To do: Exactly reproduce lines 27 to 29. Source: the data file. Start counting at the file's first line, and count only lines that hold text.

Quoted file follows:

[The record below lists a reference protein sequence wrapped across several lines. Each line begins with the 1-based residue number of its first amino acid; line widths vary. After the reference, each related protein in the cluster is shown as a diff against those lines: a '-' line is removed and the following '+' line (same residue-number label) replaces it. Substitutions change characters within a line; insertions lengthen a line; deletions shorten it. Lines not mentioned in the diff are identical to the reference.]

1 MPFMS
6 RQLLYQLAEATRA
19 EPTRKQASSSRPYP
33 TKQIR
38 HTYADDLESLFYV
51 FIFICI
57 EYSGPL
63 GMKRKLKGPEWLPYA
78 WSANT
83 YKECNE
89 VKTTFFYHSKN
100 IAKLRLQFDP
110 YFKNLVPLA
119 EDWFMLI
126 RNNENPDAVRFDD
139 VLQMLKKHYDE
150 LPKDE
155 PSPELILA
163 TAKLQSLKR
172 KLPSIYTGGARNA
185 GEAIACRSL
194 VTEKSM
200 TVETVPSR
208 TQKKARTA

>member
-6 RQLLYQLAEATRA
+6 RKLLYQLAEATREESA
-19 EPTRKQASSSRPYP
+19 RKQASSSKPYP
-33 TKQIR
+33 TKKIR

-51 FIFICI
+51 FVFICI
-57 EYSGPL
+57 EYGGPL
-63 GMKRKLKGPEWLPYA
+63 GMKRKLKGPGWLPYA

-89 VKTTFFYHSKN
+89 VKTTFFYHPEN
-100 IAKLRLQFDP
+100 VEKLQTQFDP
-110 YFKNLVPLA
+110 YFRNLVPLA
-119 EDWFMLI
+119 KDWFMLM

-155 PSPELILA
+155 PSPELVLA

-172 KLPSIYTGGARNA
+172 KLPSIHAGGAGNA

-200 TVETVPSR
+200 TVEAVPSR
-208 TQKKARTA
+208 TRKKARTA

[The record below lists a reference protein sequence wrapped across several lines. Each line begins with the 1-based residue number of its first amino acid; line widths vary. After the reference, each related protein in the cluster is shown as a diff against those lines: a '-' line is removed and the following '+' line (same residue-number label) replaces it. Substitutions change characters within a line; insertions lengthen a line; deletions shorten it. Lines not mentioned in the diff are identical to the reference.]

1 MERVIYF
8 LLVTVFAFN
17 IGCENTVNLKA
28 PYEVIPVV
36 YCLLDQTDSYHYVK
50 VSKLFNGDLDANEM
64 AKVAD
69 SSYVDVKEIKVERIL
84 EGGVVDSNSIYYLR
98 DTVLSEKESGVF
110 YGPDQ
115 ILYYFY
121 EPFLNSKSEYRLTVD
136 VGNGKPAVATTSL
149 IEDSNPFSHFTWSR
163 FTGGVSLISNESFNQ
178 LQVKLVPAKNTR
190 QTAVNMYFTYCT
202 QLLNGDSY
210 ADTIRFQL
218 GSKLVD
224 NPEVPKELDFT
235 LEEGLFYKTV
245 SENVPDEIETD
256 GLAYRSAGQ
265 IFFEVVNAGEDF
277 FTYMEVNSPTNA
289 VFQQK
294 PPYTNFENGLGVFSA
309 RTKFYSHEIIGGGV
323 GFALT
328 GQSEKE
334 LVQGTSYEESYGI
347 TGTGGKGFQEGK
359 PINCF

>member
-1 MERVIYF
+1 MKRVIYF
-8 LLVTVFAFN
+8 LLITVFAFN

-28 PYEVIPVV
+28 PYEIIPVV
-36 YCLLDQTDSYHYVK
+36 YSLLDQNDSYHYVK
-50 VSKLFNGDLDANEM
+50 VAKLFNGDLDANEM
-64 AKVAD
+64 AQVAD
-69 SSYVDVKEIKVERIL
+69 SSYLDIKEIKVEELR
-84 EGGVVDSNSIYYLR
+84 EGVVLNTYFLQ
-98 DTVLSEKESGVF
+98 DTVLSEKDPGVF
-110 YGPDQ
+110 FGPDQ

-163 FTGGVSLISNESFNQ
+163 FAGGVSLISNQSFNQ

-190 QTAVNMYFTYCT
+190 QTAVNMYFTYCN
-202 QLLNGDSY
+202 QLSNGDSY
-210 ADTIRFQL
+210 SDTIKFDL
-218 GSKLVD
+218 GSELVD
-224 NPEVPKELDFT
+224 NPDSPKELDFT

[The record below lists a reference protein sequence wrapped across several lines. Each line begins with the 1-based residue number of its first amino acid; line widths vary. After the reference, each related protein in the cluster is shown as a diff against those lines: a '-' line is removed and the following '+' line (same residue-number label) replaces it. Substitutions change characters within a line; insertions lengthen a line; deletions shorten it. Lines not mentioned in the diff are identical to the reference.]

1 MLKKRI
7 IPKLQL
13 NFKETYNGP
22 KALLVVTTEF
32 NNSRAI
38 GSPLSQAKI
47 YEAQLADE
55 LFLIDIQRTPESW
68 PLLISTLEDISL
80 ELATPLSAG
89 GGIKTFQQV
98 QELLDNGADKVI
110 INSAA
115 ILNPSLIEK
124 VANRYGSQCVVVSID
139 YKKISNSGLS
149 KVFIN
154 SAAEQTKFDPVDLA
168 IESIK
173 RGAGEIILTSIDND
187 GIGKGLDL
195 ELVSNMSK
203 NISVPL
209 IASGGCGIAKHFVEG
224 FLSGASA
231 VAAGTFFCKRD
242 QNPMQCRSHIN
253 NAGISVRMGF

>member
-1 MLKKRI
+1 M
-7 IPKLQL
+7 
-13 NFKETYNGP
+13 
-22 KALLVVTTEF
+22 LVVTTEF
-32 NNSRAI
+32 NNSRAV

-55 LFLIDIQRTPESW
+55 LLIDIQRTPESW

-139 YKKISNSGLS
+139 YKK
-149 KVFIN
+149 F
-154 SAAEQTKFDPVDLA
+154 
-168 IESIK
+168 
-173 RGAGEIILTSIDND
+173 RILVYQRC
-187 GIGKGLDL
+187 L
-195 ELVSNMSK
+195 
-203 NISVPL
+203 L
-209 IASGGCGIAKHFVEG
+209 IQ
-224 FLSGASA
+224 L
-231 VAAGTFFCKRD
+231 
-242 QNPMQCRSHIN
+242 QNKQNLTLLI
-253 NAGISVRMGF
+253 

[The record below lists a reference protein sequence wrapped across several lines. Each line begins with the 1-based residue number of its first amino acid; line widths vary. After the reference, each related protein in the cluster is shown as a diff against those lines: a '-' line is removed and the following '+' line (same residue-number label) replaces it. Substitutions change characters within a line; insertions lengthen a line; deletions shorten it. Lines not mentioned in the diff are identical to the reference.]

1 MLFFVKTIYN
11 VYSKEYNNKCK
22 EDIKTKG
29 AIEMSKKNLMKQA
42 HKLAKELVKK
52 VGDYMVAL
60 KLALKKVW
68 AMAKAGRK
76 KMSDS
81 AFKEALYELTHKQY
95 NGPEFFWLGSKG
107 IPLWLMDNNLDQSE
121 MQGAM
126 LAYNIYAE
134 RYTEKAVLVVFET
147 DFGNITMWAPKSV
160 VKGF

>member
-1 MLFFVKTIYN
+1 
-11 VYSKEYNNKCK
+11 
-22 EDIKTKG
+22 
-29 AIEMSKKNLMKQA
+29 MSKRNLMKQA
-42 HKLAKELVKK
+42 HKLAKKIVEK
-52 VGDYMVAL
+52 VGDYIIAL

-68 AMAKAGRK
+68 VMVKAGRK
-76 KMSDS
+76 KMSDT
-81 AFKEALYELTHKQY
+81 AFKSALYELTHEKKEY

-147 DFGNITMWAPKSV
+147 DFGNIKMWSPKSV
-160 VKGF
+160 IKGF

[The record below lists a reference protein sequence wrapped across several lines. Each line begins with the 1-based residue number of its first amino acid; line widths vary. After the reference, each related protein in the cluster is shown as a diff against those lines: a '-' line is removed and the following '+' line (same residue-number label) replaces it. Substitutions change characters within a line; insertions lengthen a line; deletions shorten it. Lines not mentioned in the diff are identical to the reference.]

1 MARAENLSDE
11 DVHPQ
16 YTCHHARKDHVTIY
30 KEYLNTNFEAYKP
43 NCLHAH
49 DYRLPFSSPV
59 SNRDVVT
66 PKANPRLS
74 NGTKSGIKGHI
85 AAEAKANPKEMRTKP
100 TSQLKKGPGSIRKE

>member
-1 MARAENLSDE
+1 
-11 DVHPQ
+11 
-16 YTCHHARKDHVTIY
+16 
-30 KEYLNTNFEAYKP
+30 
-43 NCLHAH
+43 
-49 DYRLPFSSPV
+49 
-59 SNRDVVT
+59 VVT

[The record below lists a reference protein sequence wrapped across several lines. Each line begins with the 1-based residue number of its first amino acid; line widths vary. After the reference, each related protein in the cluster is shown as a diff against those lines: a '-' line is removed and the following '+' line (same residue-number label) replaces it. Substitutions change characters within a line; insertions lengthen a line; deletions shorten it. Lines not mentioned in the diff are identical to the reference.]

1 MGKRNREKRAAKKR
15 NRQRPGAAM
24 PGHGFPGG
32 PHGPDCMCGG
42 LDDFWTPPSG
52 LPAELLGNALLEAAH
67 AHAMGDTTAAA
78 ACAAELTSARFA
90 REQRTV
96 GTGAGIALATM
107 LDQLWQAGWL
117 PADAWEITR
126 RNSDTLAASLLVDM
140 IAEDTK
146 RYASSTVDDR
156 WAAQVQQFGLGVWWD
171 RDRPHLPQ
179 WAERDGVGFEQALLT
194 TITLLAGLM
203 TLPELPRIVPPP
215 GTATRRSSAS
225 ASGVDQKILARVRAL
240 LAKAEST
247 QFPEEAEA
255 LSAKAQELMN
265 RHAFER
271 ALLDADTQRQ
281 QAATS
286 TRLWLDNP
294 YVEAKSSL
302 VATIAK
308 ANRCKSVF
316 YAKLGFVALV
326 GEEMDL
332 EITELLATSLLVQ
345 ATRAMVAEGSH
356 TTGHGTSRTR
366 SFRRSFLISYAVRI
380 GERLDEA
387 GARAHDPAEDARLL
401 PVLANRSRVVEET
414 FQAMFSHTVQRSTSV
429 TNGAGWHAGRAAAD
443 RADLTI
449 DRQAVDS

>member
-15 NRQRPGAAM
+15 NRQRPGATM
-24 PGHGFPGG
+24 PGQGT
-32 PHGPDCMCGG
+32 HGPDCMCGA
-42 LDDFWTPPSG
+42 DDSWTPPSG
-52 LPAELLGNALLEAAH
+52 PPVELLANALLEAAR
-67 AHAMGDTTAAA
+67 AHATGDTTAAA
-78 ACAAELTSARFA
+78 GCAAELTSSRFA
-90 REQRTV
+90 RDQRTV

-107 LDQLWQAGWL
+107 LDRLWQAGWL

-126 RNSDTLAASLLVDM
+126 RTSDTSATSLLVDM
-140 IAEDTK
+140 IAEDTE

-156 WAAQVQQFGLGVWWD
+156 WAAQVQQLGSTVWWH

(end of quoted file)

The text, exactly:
-6 RQLLYQLAEATRA
+6 RKLLYQLAEATREESA
-19 EPTRKQASSSRPYP